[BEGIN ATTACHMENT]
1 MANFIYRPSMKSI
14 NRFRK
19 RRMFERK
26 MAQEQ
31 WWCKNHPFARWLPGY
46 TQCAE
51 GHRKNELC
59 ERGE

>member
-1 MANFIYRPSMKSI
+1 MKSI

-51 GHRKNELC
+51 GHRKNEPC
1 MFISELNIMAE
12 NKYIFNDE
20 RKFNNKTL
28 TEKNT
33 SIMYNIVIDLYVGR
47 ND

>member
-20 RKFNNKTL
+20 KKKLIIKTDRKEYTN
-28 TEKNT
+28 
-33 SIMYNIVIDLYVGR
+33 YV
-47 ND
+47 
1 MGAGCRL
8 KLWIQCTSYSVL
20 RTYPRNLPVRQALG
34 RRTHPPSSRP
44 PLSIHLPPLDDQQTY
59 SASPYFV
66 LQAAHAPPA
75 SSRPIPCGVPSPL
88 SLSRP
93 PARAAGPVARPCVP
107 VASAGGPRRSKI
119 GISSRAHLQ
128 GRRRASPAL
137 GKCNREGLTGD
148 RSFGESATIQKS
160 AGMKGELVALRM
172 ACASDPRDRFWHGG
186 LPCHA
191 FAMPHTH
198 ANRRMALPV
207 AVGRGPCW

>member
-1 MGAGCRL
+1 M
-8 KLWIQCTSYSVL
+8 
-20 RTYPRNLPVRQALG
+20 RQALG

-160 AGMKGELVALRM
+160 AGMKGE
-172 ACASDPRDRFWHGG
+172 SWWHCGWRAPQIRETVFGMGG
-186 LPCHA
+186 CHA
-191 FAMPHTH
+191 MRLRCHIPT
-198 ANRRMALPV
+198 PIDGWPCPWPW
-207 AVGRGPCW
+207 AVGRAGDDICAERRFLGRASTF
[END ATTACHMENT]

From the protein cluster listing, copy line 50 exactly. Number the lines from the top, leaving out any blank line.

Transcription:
>member